Dissociated neural networks are especially prone to bursting (Chiappalone et al., 2006) and this pattern of activity has been shown to code different information than just the sum of its spikes (Cozzi et al., 2006). A module for the detection of bursts has been already added to the Hybrain2 software, but its output is not yet part of the control loop of the robot.
For each wheel, the speed is therefore defined as:
where subscript i denotes wheel side, ω is the wheel speed, and fi,t is the averaged firing rate over all the electrodes corresponding to the i-th recording area at time sample t. ωMAX, ωmin, and f MAX are parameters set by the experimenter before the start of the experiment.
Likewise, the coding scheme is linear and rate-based: two groups of electrodes are defined as “input areas” and assigned to the sensors on the left and right side of the robot body. The details for area selection are fully explained in the Section “Experimental Protocol”. Each sensor provides a reading, normalized to 1 for an object in direct contact with the robot and 0 for an object at the far end of the designed arena (while this behavior is nearly ideal for the virtual robot, it is far from so in the case of the physical robot, as already mentioned in the Section “Materials and Methods”. The readings from the sensors on the same-side of the robot are then averaged and coded back to the corresponding sensory area. As mentioned before, the coding is linear and frequency based: a fixed stimulus is delivered at the sensory area at a frequency directly proportional to the averaged, same-side sensors readings. The stimulation rate for each input region is determined as:
where si is the stimulation rate of the i-th input area and ri the normalized average of all the sensor readings on the corresponding side of the robots, whereas are user-set parameters fixing the maximum and minimum stimulation rate.
Short-term plasticity protocol
In order to progress toward the desired behavior, it is necessary to define a learning rule that allows a modification of connectivity between input and output areas by rewarding “good behavior,” while discouraging “bad behavior.” The effect of tetanic stimulation in these networks was already demonstrated by our group and by others in the past, showing that a 20 Hz stimulation should strengthen the synaptic connections of receiving neurons (Jimbo et al., 1999; Tateno and Jimbo, 1999; Madhavan et al., 2007; Chiappalone et al., 2008; le Feber et al., 2010). In all these papers the effect of the tetanus on the change of firing rate was studied in a time frame comparable to that of our experiments (30 min to 1 h). Additionally, in a previous paper from our group (Chiappalone et al., 2008), we were able to demonstrate that a single tetanic shock to a neuronal network had an immediate effect in terms of increase in the Post Stimulus Time Histograms (PSTH) area (i.e., increase in the number of spikes evoked by a stimulus), a medium-term effect (i.e., few hours after the tetanus delivery), and a long-term effect (i.e., 1 day after the tetanus delivery).
The above observations have been used to define the learning rule in the current implementation of the software: following each robot collision, a 2-s-long, 20 Hz stimulation is delivered to the same-side input area. The rationale for this choice is that collisions are usually caused by poor correlation between stimulation in an input area and detected activity in the corresponding output area, thus making the network responses to stimulation insufficient to steer the robot in the correct direction. Our hypothesis is that tetanic stimulation strengthens all participating connections, thus correcting the problem, as demonstrated in the studies cited above. A tetanic stimulation induces short-term plasticity effects which allow the groups of neurons involved in the obstacle avoidance tasks to fire at a higher frequency, thus inducing the corresponding wheel to increase the angular velocity. Since input-output regions were selected according to connection strength (see Experimental Protocol below), this should increase responses detected from the desired electrodes upon delivery of a stimulus from the input electrodes. This bring to a generalized strengthening of connections in the network and to an improvement in the driving of the robot.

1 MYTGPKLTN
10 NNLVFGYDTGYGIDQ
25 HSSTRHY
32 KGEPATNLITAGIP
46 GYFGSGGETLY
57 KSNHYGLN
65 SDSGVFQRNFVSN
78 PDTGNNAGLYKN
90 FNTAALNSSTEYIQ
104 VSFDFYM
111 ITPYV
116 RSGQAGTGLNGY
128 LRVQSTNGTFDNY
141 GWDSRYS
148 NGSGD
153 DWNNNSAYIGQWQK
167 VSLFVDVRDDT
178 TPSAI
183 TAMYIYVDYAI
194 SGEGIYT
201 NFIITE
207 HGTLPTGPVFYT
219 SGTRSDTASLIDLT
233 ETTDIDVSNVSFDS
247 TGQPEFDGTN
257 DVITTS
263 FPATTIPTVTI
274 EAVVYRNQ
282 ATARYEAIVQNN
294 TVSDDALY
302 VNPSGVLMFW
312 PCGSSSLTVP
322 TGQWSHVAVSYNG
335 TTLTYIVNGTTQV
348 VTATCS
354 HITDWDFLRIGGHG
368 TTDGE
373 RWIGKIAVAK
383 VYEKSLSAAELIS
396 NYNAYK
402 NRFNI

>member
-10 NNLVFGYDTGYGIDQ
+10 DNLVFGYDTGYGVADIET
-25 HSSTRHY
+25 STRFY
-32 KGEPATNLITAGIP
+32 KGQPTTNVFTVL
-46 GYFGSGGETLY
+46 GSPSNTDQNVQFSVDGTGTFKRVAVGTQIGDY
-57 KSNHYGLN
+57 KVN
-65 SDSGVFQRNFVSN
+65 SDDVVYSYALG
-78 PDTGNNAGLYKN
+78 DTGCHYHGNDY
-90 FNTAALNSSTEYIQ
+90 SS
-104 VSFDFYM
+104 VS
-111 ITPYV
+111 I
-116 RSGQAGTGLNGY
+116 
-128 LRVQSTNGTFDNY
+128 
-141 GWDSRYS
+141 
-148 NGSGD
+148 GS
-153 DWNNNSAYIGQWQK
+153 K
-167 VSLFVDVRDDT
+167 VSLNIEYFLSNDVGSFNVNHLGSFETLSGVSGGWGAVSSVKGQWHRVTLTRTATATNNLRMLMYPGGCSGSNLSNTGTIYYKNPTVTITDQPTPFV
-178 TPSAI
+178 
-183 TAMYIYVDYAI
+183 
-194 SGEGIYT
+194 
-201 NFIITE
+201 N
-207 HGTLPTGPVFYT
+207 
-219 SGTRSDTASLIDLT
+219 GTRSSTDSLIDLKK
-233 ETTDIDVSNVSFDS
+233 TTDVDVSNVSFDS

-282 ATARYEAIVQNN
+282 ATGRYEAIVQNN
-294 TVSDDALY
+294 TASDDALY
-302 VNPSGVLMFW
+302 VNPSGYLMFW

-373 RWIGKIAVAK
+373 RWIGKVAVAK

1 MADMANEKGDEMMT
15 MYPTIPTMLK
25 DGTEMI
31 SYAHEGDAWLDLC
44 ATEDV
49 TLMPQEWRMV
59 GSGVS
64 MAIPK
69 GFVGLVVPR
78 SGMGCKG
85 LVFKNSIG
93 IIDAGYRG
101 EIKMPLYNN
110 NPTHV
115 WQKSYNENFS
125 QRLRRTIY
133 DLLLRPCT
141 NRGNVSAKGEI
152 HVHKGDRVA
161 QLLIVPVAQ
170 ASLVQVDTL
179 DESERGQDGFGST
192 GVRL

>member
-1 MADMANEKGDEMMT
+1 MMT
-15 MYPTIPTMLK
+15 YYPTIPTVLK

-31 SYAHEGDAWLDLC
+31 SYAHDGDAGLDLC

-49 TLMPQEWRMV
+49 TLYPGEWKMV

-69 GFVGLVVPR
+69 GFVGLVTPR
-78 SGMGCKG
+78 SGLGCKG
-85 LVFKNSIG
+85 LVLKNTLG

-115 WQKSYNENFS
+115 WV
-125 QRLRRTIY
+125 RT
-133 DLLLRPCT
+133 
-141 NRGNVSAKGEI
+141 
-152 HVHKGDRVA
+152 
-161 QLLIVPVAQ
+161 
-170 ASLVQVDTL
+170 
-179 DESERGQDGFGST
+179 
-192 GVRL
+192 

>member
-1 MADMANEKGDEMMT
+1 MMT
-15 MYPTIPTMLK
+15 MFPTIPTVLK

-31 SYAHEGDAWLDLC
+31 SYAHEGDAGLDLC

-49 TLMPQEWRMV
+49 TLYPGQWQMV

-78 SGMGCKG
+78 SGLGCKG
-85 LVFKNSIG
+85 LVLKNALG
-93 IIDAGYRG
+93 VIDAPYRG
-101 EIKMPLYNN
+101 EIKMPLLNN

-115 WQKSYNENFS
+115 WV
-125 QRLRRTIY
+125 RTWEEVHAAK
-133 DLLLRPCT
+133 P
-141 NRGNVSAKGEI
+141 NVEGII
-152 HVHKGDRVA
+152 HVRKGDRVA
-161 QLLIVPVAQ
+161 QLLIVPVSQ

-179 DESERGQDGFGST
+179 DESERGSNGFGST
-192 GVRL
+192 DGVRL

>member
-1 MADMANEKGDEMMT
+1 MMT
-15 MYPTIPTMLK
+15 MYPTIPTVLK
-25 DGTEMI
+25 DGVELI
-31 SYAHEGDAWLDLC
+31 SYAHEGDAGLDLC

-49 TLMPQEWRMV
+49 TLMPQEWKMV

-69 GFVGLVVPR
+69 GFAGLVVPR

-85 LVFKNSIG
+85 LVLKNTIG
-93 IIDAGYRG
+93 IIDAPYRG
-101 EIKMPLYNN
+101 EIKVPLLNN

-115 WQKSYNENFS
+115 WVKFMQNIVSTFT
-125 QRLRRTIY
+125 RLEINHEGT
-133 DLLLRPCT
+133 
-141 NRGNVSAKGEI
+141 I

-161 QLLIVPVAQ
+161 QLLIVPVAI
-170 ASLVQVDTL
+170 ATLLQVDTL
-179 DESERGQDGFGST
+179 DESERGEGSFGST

On-Line Processing of Electrophysiological Signals
The electrophysiological signals acquired from MEA electrodes must be preprocessed in order to remove the stimulus artifact and to isolate spikes from noise. The spike detection algorithm uses a differential peak-to-peak threshold to follow the variability of the signal and a set of controls are performed in order to make the algorithm as reliable as possible (Maccione et al., 2009). The threshold is proportional to noise SD and is calculated separately for each individual channel (typically as six or seven times SD) before the beginning of the actual experiment (i.e., during phase 1 of the protocol described below).
Blanking of stimulus artifact
Stimulus artifacts are detected when the recorded signal exceeds a defined threshold much higher than the one used for spike detection. The artifact is then suppressed by canceling the first samples in the spike train occurring immediately after it, corresponding to a signal blanking of 4 ms after stimulus delivery.
The typical experimental protocol followed in this work consists of a five-step procedure:
1. Monitoring of the spontaneous activity of the culture;
2. Test stimulus from a set of electrodes in order to choose the I/O of the network, necessary for the connection with the robot;
3. 20-min run without short-term plasticity protocol
4. 20-min run with short-term plasticity protocol
5. Evaluation of the robot’s performances on the basis of specific navigation’s parameters.